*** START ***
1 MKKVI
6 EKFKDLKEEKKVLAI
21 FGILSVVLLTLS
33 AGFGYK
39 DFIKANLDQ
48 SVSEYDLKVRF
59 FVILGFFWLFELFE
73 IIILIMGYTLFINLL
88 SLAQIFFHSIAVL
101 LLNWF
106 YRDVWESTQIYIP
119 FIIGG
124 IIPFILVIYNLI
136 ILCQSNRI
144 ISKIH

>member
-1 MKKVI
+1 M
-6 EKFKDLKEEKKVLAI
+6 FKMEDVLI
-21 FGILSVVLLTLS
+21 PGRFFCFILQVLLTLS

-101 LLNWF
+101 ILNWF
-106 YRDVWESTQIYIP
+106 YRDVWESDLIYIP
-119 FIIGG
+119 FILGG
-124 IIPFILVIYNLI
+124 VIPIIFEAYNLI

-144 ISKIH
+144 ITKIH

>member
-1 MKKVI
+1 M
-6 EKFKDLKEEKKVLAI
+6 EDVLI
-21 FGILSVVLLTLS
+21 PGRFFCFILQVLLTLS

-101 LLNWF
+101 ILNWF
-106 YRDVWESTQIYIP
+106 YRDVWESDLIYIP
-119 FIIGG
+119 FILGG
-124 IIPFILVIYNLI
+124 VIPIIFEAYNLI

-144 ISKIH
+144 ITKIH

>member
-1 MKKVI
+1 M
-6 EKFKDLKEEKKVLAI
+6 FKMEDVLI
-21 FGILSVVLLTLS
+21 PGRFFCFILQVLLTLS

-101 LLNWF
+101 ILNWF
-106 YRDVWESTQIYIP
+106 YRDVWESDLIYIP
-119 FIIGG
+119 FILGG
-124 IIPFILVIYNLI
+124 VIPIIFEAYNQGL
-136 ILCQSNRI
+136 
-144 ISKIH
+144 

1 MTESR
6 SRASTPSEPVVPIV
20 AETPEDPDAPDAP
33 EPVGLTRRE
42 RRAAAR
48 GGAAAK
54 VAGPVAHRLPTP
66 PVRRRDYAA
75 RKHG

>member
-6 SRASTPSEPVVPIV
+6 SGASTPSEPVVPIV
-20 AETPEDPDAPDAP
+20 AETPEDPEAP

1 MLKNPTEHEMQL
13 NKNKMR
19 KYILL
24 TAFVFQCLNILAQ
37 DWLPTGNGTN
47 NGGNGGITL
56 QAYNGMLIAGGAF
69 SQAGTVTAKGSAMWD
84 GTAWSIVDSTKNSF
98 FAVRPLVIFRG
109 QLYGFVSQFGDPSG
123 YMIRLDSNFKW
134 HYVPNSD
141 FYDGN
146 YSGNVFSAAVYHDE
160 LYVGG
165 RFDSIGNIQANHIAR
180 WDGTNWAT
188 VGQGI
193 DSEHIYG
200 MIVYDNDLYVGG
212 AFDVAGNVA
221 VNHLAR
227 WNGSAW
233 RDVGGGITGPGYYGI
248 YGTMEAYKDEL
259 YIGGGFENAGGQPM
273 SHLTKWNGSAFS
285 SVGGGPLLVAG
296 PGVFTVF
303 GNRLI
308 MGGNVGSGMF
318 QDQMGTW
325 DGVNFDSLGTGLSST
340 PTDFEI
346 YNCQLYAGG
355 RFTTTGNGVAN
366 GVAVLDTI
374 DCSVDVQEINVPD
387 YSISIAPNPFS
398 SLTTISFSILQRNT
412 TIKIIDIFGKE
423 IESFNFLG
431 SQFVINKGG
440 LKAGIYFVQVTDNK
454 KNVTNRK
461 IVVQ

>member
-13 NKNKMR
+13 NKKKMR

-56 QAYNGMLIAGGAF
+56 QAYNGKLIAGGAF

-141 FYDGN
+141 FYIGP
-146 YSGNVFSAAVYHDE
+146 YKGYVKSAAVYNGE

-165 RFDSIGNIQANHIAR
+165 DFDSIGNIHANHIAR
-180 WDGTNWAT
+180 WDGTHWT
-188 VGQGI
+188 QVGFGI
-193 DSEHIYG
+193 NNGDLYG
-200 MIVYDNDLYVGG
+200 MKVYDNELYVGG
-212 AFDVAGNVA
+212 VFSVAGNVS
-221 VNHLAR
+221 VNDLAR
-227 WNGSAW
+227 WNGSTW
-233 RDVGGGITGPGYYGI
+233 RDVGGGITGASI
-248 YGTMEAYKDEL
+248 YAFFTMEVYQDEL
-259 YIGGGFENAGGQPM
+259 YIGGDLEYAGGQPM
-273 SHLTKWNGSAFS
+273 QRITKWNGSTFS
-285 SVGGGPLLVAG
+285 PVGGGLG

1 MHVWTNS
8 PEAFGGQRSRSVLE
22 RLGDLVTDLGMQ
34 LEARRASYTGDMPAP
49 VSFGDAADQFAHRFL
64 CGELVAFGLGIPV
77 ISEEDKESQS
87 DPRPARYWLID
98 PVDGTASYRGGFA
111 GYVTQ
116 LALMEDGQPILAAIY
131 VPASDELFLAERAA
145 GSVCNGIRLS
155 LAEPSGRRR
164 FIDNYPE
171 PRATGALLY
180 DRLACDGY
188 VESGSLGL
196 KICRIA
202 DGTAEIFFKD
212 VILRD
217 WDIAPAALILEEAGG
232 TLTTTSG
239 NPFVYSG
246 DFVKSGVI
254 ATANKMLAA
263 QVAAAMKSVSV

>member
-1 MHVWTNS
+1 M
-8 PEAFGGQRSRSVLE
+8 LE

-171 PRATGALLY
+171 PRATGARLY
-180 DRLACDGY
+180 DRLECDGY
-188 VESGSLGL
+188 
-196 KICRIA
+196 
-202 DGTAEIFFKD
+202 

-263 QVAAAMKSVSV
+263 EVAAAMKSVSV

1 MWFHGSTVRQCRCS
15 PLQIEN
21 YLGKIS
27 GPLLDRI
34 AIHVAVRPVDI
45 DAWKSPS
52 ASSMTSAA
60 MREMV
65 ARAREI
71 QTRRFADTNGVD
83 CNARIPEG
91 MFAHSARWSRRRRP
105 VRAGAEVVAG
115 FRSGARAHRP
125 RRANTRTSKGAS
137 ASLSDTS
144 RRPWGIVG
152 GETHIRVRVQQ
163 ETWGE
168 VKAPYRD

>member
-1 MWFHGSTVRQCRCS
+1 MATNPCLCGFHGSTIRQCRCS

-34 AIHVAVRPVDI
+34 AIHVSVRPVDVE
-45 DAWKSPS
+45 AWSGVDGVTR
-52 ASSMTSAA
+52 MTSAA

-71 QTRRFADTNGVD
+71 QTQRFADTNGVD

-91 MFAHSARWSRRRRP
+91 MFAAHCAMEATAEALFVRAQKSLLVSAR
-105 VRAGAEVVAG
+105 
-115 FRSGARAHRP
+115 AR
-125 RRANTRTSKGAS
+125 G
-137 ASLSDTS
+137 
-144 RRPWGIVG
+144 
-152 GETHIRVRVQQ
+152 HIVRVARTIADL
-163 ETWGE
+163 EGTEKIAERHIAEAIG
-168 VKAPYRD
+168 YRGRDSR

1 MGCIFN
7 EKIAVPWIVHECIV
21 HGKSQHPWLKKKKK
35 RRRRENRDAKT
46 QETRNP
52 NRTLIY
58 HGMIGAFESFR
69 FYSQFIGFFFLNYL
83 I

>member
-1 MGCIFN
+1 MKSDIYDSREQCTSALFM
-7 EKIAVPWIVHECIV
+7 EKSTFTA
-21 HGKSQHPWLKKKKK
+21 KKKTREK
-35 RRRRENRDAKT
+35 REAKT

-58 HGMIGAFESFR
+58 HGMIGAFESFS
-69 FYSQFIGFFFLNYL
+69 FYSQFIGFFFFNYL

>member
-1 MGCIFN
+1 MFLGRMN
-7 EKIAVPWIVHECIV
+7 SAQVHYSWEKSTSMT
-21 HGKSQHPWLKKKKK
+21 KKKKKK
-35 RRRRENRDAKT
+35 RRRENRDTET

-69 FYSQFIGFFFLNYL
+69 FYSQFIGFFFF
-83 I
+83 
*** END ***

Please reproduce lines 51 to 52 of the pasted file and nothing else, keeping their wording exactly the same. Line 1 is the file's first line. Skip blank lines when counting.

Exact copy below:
-1 MKKVI
+1 M